Most of the endocrine disruptors are lipid-soluble molecules. After the entrance into the body they are settled in the adipose tissue, and forms a stock, from which gradually liberated into the blood circulation. The best way of elimination is the passage into the lipid-rich breastmilk however, this route does not lead back to the environment, but into the infant. Corticosteroids, sex hormones, major tranquillizers, tricyclic antidepressants, antihypertensives have this route as well, as pesticides, herbicides, insecticides and other lipid soluble environmental contaminants [74]. The amount of drugs is not more, than 1-2% of maternal dose [75] however this is copiously enough for provoking lifelong faulty imprinting. At the same time, the highly lipid-soluble insecticides are passed more easily, reaching a concentration, higher than the allowable daily intake, according to the WHO [76].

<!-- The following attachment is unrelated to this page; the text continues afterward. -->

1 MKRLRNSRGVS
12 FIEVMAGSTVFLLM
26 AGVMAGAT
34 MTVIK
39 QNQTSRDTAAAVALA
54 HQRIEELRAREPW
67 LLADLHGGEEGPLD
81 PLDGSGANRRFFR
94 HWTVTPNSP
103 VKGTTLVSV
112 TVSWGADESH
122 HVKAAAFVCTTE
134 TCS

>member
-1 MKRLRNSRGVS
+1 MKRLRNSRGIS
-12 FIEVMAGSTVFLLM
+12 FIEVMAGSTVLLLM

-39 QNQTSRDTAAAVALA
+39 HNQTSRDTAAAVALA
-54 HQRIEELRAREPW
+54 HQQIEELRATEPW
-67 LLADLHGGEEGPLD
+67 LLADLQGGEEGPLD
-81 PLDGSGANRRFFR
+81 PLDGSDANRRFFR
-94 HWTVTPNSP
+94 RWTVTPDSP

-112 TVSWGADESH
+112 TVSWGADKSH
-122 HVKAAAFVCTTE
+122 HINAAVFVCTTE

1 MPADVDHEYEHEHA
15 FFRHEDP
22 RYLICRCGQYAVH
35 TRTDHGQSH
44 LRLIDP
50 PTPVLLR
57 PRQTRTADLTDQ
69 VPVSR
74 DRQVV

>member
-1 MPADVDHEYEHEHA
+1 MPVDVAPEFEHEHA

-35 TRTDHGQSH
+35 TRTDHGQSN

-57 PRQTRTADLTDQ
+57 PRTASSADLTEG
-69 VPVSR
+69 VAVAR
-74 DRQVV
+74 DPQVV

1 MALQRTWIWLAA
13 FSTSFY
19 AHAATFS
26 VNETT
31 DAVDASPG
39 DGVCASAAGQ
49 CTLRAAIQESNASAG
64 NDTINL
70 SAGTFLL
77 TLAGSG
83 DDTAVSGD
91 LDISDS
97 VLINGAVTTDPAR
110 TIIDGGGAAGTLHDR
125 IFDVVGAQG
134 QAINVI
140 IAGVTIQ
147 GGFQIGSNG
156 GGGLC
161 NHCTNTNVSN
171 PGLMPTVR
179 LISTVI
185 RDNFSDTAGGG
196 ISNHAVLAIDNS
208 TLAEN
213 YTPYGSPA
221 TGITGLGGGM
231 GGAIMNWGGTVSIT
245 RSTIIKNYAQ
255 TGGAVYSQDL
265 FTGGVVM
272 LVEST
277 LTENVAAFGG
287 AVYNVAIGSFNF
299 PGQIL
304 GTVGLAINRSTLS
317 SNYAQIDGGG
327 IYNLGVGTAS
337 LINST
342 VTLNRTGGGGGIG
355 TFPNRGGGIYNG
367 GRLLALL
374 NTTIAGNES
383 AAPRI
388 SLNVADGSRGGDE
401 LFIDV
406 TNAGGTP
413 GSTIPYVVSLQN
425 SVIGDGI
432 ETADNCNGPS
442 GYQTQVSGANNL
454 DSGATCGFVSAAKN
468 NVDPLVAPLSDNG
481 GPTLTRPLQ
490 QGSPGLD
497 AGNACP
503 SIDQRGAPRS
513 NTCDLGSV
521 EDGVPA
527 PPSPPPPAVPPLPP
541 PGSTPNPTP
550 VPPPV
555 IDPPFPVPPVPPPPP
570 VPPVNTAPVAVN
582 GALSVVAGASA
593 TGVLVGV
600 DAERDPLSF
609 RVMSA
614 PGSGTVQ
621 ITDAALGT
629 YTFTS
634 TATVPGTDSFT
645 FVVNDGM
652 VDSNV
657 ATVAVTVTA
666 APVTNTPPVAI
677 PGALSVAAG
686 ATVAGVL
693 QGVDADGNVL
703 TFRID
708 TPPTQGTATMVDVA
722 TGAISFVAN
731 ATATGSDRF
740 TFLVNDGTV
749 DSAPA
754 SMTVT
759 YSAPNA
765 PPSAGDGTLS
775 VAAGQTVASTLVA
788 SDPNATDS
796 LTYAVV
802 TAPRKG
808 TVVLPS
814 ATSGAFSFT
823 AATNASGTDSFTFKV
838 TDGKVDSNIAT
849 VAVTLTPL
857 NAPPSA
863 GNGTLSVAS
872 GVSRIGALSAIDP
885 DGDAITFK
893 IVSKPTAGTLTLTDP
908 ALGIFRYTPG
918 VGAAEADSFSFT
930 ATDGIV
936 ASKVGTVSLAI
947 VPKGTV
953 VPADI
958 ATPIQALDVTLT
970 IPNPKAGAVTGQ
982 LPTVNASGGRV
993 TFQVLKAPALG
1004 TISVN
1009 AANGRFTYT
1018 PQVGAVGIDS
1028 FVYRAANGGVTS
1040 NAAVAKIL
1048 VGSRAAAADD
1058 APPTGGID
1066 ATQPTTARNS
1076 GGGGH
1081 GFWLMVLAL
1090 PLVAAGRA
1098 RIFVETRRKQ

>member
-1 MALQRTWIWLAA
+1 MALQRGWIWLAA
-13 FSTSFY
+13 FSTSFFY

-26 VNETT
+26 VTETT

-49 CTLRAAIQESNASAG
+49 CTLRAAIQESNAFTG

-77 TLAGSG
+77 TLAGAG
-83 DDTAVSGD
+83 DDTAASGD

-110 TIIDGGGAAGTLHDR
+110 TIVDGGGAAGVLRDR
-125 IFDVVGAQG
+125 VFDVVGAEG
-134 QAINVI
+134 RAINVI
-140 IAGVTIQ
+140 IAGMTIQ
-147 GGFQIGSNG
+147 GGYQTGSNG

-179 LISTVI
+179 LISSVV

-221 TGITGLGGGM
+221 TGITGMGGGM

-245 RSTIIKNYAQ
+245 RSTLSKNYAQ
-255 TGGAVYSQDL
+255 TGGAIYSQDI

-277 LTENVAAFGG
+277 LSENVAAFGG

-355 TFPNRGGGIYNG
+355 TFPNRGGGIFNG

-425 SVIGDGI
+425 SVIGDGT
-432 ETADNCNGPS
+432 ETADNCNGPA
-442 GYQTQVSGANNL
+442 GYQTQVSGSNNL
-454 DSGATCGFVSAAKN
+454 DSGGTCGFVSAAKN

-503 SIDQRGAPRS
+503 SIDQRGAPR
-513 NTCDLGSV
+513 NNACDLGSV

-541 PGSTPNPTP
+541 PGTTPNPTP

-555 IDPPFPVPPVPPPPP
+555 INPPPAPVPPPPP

The increase of endocrine disruptors’ amount in the environment is independent on medical interactions, in general. However, in some cases medical intervention causes the problems. This is manifested in the case of pervasive developmental diseases (autism spectrum disorders), when hormonal imprinting by oxytocin disturbed the biogenic amine level of the brain, provoking perinatal faulty imprinting for lifelong consequences. Though in our experiments [77] single neonatal oxytocin treatment caused alteration in the brain biogenic amine level, this can happen also by (prolonged) breast-milk transmission [78].